Nuclear fusion reactors could become an economically viable means of generating electricity within a few decades, and policy makers should start planning to build them as a replacement for conventional nuclear power stations, according to new research. Researchers at Durham University and Culham Centre for Fusion Energy in the UK re-examined the economics of fusion, taking account of recent advances in superconductor technology for the first time. Their analysis of building, running and decommissioning a fusion power station shows the financial feasibility of fusion energy in comparison to traditional fission nuclear power. The research, published in the journal Fusion Engineering and Design, identifies new advantages in using the new superconductor technology. Such findings support the possibility that, within a generation or two, fusion reactors could offer an almost unlimited supply of energy without contributing to greenhouse gas emissions or producing hazardous products on a significant scale.
Russia announced that its crude oil production hit a new post-Soviet high of 10.74 million barrels per day, and along with Saudi Arabia, the Russians shows no indication of being willing to cut oil production in spite of low global oil prices.
Royal Dutch Shell said it was dismantling its exploratory operations in the Arctic’s Chukchi Sea off the US state of Alaska after drilling uncovered no commercial prospects of crude oil and natural gas. The company said a combination of weak market conditions and a lack of exploration success meant it was time to dismantle its offshore Alaska program.
Norway’s state-owned Statoil said the last portion of a 300-mile natural gas pipeline crossing the Arctic Circle has been completed. The 36-inch diameter Polarled gas pipeline is located more than 4,000 feet below the surface of the Norwegian Sea in the Aasta Hansteen field. The field is estimated to hold between 175 billion and 300 billion cubic feet of recoverable natural gas, making it one of the largest fields in the region.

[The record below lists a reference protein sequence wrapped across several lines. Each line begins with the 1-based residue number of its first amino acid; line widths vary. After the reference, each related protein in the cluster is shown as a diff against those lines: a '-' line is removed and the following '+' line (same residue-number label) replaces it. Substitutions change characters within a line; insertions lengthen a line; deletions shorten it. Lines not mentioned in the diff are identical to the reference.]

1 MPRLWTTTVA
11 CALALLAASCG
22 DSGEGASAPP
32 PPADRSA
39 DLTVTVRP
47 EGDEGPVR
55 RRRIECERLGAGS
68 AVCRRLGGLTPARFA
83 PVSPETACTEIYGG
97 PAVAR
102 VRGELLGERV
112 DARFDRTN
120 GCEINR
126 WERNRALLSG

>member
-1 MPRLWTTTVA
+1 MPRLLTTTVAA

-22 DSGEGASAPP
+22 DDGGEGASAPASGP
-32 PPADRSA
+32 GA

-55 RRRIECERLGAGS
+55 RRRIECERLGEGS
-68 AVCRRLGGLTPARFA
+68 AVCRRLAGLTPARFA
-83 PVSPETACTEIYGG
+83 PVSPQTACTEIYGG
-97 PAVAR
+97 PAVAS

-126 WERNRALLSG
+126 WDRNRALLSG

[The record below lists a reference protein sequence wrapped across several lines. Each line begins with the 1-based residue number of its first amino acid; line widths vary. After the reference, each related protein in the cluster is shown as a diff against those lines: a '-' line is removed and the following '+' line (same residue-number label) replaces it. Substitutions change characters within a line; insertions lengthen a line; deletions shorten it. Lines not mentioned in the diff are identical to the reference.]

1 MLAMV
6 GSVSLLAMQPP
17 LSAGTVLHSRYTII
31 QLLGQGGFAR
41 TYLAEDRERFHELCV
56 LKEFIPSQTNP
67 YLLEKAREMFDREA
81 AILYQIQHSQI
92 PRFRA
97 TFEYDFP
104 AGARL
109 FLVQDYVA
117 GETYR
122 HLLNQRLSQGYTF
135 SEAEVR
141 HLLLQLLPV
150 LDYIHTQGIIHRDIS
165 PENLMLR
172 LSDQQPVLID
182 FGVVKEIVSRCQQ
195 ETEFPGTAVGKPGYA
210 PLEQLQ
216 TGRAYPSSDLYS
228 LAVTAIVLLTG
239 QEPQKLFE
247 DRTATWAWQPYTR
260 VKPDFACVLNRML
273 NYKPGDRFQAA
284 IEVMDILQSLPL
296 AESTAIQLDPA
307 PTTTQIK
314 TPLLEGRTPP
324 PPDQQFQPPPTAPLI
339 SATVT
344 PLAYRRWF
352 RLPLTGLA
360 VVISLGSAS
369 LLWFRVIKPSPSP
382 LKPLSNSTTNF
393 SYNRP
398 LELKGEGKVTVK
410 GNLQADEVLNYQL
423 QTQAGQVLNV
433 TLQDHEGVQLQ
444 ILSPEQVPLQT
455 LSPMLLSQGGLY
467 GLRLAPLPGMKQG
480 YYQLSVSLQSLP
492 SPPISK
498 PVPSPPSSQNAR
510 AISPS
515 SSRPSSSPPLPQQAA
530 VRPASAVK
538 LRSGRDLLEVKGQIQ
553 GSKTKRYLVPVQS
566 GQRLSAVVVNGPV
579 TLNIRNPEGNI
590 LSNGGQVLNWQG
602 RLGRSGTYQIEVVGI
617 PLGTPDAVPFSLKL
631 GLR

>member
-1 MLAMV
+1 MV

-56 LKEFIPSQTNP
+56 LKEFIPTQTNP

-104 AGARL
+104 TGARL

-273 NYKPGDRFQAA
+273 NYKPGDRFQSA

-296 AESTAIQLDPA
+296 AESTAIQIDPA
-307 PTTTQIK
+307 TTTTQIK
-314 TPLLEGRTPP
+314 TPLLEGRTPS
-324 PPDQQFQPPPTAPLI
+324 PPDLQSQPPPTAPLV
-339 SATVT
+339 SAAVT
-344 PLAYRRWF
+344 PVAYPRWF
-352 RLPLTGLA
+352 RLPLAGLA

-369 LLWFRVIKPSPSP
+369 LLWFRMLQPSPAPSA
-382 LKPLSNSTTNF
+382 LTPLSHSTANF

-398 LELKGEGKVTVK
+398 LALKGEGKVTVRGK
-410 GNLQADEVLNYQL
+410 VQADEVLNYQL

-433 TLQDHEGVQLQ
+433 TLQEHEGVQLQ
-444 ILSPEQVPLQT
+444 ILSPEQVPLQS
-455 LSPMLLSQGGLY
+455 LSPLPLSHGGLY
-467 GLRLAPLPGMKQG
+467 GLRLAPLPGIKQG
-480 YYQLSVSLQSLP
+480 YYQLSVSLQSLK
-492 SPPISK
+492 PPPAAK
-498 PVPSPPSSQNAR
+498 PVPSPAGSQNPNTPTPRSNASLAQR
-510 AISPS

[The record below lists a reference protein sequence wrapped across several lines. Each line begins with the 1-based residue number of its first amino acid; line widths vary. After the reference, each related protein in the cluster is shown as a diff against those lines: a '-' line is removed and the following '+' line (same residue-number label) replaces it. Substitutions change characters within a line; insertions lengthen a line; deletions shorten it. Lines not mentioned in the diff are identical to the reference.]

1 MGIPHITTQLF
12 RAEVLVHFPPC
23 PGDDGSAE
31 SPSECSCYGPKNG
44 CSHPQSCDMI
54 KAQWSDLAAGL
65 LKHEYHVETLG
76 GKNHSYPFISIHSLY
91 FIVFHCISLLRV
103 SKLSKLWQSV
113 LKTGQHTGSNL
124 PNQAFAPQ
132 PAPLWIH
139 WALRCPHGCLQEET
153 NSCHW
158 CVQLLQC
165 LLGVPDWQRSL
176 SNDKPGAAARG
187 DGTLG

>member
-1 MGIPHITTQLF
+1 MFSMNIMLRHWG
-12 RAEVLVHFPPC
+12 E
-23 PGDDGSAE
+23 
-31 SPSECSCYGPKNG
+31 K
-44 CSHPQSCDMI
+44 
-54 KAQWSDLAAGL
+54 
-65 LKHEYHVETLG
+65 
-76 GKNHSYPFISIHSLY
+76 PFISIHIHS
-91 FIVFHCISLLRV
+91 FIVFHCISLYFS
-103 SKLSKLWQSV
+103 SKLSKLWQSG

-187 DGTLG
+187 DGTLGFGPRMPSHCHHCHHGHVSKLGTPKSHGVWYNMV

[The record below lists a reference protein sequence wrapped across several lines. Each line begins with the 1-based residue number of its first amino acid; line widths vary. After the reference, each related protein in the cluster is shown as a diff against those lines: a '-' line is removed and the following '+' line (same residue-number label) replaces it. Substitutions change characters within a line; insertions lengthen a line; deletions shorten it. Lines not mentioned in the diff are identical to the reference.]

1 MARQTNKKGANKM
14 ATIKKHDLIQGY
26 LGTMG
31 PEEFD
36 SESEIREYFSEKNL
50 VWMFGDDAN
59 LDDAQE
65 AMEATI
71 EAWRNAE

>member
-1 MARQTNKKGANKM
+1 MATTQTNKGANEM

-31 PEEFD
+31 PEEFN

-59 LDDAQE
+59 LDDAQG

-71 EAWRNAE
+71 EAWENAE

The International Monetary Fund continues to warn that the global economy is contracting and that growth this year and next (and hence the demand for oil) will be worse than in previous years.
With implementation of the Iranian nuclear agreement and the lifting of sanctions drawing near, foreign companies are scrambling to get into Iran. Last week Shell said it would be allowed to build 100 gasoline stations there and BP sent a team of managers to assess the possibilities of doing business. France’s Total also is to build 100 gasoline stations in Iran. Iran has some of the largest oil and gas reserves left in the world which are cheap to exploit in comparison to Arctic, shale, tar sand, and deepwater oils.
The World Bank predicts Iran will add 1 million barrels a day to the global oil supply, which could lower crude oil prices by $10 a barrel in 2016. Other analysts expect this number to be in the 500,000 to 600,000 b/d range. Iran currently has 30 to 40 million barrels in storage which can be easily shipped to market.
The US became a net exporter of petroleum to Mexico for the first time in more than 20 years. A decade ago, the US bought 1.3 million b/d of oil from its southern neighbor.